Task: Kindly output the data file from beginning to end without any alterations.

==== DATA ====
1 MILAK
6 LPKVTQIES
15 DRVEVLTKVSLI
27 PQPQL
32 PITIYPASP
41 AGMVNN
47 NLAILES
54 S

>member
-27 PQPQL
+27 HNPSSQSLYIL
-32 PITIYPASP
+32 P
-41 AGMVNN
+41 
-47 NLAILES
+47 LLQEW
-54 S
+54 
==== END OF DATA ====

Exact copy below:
1 MILAK
6 LPKVTQIES
15 DRVEVLTKVSLI
27 PQPQL
32 PITIYPASP
41 AGMVNN
47 NLAILES
54 S

>member
-27 PQPQL
+27 HNPSSQSLYIL
-32 PITIYPASP
+32 P
-41 AGMVNN
+41 
-47 NLAILES
+47 LLQEW
-54 S
+54 